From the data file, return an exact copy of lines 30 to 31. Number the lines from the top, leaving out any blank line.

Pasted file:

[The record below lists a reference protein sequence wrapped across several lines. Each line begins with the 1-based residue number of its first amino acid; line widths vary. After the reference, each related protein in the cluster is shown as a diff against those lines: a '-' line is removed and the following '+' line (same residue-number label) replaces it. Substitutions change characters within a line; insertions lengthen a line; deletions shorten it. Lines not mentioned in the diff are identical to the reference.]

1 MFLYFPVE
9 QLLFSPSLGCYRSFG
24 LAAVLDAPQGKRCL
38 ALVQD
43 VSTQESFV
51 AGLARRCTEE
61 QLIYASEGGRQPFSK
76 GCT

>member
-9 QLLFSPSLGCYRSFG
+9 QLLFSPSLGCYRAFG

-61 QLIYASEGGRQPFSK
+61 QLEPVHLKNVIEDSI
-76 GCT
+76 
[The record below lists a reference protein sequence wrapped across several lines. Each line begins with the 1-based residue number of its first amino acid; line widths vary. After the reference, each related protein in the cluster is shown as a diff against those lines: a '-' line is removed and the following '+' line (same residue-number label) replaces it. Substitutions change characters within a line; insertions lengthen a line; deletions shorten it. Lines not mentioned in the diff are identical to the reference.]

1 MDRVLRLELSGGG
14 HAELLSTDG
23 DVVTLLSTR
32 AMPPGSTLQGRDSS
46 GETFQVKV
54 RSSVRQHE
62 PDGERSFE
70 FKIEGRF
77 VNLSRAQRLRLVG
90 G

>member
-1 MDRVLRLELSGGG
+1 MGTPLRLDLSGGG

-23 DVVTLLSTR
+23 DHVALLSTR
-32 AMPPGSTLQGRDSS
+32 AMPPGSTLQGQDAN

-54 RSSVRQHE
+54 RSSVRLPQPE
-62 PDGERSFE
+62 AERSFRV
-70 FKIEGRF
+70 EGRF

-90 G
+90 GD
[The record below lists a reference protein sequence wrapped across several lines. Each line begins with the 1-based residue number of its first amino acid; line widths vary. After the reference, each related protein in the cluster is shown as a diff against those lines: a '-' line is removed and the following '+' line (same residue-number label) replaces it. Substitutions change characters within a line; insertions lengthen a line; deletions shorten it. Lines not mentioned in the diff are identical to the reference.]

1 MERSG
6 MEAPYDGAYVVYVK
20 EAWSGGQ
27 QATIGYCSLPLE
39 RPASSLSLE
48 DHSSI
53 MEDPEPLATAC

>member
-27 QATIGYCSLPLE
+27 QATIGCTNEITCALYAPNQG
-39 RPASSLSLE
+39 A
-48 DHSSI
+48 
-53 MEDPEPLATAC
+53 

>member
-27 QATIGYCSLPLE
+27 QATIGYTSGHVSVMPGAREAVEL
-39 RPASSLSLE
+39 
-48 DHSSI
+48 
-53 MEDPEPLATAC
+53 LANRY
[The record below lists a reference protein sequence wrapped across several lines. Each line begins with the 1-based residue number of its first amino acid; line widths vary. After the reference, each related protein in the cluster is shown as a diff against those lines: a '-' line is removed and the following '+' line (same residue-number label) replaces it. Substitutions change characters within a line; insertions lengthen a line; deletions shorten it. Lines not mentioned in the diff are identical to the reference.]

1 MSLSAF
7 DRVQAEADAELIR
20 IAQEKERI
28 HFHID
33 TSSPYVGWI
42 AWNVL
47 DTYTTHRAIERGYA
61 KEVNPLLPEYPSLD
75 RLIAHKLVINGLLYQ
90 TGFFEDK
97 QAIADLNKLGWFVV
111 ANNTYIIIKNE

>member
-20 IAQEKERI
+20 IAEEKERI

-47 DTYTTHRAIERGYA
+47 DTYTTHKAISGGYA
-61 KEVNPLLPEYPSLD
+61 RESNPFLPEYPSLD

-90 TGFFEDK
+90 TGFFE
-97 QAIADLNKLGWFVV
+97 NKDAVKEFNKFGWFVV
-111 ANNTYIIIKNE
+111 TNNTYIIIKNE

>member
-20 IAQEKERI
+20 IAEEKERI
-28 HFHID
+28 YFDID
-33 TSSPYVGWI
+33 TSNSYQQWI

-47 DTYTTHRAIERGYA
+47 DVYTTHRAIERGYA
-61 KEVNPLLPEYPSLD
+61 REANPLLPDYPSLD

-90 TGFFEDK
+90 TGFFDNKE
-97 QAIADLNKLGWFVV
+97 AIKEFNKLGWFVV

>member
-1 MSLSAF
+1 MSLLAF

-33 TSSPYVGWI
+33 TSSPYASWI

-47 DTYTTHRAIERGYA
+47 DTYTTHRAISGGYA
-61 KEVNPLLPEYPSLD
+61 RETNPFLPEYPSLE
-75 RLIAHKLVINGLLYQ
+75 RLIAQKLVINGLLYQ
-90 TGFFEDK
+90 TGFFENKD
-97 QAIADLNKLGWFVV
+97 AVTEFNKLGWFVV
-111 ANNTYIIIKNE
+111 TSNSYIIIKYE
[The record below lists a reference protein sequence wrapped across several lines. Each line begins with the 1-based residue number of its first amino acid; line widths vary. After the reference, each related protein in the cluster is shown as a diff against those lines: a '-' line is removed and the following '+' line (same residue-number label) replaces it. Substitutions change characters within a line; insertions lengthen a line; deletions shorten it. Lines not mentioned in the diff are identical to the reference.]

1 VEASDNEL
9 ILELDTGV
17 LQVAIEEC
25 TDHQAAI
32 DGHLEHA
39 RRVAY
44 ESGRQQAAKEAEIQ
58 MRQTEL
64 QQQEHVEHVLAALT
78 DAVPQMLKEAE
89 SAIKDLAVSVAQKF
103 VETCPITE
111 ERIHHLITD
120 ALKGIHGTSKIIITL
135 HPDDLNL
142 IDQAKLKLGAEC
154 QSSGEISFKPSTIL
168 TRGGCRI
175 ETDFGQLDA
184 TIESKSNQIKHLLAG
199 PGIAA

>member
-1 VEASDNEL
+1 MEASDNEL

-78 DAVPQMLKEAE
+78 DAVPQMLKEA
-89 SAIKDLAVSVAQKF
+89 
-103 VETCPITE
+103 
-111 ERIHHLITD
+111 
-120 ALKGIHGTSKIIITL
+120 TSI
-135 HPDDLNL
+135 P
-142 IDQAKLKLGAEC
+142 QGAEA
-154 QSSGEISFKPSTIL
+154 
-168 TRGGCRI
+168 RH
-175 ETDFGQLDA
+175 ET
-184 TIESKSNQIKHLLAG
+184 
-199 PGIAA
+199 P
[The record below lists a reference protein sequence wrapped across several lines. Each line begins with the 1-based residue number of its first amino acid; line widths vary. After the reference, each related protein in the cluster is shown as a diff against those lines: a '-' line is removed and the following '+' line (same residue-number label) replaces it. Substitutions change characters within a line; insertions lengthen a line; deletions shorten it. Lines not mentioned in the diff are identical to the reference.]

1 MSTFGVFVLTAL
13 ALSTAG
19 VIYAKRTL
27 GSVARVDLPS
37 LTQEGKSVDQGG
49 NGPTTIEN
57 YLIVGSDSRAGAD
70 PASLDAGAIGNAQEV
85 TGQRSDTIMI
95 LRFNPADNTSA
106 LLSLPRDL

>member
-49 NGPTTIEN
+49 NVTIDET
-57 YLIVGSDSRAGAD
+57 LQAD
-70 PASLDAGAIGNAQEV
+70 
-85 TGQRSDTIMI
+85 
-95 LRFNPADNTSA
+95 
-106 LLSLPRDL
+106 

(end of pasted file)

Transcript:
+1 MGTPLRLDLSGGG

-23 DVVTLLSTR